Grand Canyon Rigging for a 15' in Sept.. - Page 3 - Mountain Buzz

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Old 07-25-2016   #21
Old Guy in a PFD
Tucson, Arizona
Paddling Since: 1967
Join Date: Feb 2013
Posts: 1,088
Schutzie is jealous!
First, don't over think stuff. You will, but stop it. Yes, its the Grand Canyon. Yes, it's your longest trip. Yes, it's going to be awesome. Yes, it can be scary. and yes you want to do it right. You most probably will get it right anyway, but overthinking everything won't change the outcome.

If you've done multi day before, you already know the basics of how to do this. You do not need to alter much.

You are going to be amazed at the sheer volume of ............. stuff you have to carry. Take beer. We planned a 6 pack a person a day for a 15 day trip; there were 8 of us. That works out to 30 cases of beer. 30! And we ran out about day 11. Liquor is more compact but you really don't want anything in glass. Also, remember that a Gin and Tonic is really good, but by about day 12 you'll be wondering what else you could mix in there for some variety.
On both of my Grand trips I over packed clothes, and still smelled like a goat when we got to Las Vegas. Really think about what you need and want. Fashion should not be a focus below Lees Ferry. Comfort and utility should be.

You will find that creature comforts become more important; a soft place to lay your weary head; a comfortable place to sit. Dry shoes. Plan accordingly.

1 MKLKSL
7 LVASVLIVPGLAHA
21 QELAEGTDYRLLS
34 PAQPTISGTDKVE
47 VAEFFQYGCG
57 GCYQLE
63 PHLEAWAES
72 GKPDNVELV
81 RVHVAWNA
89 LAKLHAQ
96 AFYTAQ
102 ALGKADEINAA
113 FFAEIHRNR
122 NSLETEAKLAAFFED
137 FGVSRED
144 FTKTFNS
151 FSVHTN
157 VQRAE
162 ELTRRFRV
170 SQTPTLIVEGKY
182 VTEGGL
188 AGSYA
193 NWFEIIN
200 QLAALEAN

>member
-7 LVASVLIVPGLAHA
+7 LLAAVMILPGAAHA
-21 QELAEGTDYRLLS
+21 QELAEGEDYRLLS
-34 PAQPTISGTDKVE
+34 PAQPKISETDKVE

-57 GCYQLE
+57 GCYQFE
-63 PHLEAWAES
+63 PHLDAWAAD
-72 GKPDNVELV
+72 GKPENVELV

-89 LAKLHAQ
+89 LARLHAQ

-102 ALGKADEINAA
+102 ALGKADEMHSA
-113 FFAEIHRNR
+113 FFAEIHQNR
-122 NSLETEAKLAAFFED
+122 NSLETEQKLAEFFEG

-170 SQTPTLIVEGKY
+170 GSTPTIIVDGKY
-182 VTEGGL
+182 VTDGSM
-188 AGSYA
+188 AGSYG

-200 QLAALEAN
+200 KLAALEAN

Plan your meals and consumables carefully; do not over pack, but do not skimp either. If your menu says 15 slices of bread for french toast, you take 15 slices; not 14, not 16.

Do not let Lava (or any of the big rapids) psyche you out. They will, but stop it anyway. The thing is, the Grand is all about BIG. Big rapids, big water, big holes, big rocks, but your itsy bitsy boat will have lots of room to avoid the really monster stuff, just pay attention to your lines, and remember that the currents can be really strong.

In Schutzie's opinion any ballast you could load on your boat will not make one bit of difference if you miss the line in Crystal or Lava. And, if your boat is heavier than you normally have it, you have a greater chance of missing the line anyway.

Just keep telling yourself; a lot of people have been here before me, and some of them weren't as good as me, and they made it, so I know I can as well.

Of course, a few of them didn't make it because the river Gods have a sense of humor.

Schutzie is truly jealous. You don't so much run the Grand Canyon as get swallowed up by it, and spit out the other end as a different person.